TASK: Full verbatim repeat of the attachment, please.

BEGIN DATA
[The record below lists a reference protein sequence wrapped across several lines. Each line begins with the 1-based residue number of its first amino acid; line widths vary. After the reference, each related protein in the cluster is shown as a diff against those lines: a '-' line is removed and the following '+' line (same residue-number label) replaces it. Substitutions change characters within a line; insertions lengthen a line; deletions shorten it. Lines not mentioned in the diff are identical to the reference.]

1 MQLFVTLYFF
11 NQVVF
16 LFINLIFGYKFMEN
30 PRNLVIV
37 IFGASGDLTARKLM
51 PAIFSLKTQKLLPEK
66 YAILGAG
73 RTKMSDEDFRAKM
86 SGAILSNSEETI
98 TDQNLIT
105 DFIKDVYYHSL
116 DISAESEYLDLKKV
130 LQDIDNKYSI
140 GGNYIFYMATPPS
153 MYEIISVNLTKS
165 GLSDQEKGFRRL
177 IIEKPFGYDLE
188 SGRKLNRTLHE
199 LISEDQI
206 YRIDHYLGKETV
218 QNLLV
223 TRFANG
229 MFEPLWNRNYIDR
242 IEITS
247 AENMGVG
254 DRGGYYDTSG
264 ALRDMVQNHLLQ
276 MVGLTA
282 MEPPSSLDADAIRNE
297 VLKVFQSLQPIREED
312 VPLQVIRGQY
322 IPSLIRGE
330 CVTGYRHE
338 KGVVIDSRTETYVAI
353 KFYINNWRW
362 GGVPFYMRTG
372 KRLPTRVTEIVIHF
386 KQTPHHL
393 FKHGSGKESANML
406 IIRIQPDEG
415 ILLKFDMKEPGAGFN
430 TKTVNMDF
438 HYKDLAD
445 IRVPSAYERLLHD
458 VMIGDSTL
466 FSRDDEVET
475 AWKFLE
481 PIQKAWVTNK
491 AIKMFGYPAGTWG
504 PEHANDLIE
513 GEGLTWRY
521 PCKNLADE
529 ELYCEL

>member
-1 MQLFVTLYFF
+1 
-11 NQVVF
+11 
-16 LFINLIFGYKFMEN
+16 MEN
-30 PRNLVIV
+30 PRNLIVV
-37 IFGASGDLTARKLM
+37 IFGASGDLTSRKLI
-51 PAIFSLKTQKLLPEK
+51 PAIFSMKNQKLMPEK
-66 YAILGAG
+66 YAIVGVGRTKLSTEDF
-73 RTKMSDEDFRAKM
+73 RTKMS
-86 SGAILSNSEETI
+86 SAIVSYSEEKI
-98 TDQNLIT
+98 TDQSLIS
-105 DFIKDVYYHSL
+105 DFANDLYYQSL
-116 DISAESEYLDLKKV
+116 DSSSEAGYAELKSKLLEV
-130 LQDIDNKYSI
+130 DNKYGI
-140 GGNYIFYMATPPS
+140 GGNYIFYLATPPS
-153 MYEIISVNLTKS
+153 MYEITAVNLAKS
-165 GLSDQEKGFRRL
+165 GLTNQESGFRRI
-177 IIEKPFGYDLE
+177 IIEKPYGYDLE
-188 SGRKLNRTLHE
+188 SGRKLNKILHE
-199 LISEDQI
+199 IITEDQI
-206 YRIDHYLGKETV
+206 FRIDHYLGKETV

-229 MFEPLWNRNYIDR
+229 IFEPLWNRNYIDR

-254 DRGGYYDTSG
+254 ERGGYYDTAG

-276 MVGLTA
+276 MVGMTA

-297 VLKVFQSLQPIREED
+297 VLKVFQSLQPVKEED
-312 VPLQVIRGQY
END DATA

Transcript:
[The record below lists a reference protein sequence wrapped across several lines. Each line begins with the 1-based residue number of its first amino acid; line widths vary. After the reference, each related protein in the cluster is shown as a diff against those lines: a '-' line is removed and the following '+' line (same residue-number label) replaces it. Substitutions change characters within a line; insertions lengthen a line; deletions shorten it. Lines not mentioned in the diff are identical to the reference.]

1 MQLFVTLYFF
11 NQVVF
16 LFINLIFGYKFMEN
30 PRNLVIV
37 IFGASGDLTARKLM
51 PAIFSLKTQKLLPEK
66 YAILGAG
73 RTKMSDEDFRAKM
86 SGAILSNSEETI
98 TDQNLIT
105 DFIKDVYYHSL
116 DISAESEYLDLKKV
130 LQDIDNKYSI
140 GGNYIFYMATPPS
153 MYEIISVNLTKS
165 GLSDQEKGFRRL
177 IIEKPFGYDLE
188 SGRKLNRTLHE
199 LISEDQI
206 YRIDHYLGKETV
218 QNLLV
223 TRFANG
229 MFEPLWNRNYIDR
242 IEITS
247 AENMGVG
254 DRGGYYDTSG
264 ALRDMVQNHLLQ
276 MVGLTA
282 MEPPSSLDADAIRNE
297 VLKVFQSLQPIREED
312 VPLQVIRGQY
322 IPSLIRGE
330 CVTGYRHE
338 KGVVIDSRTETYVAI
353 KFYINNWRW
362 GGVPFYMRTG
372 KRLPTRVTEIVIHF
386 KQTPHHL
393 FKHGSGKESANML
406 IIRIQPDEG
415 ILLKFDMKEPGAGFN
430 TKTVNMDF
438 HYKDLAD
445 IRVPSAYERLLHD
458 VMIGDSTL
466 FSRDDEVET
475 AWKFLE
481 PIQKAWVTNK
491 AIKMFGYPAGTWG
504 PEHANDLIE
513 GEGLTWRY
521 PCKNLADE
529 ELYCEL

>member
-1 MQLFVTLYFF
+1 
-11 NQVVF
+11 
-16 LFINLIFGYKFMEN
+16 MEN
-30 PRNLVIV
+30 PRNLIVV
-37 IFGASGDLTARKLM
+37 IFGASGDLTSRKLI
-51 PAIFSLKTQKLLPEK
+51 PAIFSMKNQKLMPEK
-66 YAILGAG
+66 YAIVGVGRTKLSTEDF
-73 RTKMSDEDFRAKM
+73 RTKMS
-86 SGAILSNSEETI
+86 SAIVSYSEEKI
-98 TDQNLIT
+98 TDQSLIS
-105 DFIKDVYYHSL
+105 DFANDLYYQSL
-116 DISAESEYLDLKKV
+116 DSSSEAGYAELKSKLLEV
-130 LQDIDNKYSI
+130 DNKYGI
-140 GGNYIFYMATPPS
+140 GGNYIFYLATPPS
-153 MYEIISVNLTKS
+153 MYEITAVNLAKS
-165 GLSDQEKGFRRL
+165 GLTNQESGFRRI
-177 IIEKPFGYDLE
+177 IIEKPYGYDLE
-188 SGRKLNRTLHE
+188 SGRKLNKILHE
-199 LISEDQI
+199 IITEDQI
-206 YRIDHYLGKETV
+206 FRIDHYLGKETV

-229 MFEPLWNRNYIDR
+229 IFEPLWNRNYIDR

-254 DRGGYYDTSG
+254 ERGGYYDTAG

-276 MVGLTA
+276 MVGMTA

-297 VLKVFQSLQPIREED
+297 VLKVFQSLQPVKEED
-312 VPLQVIRGQY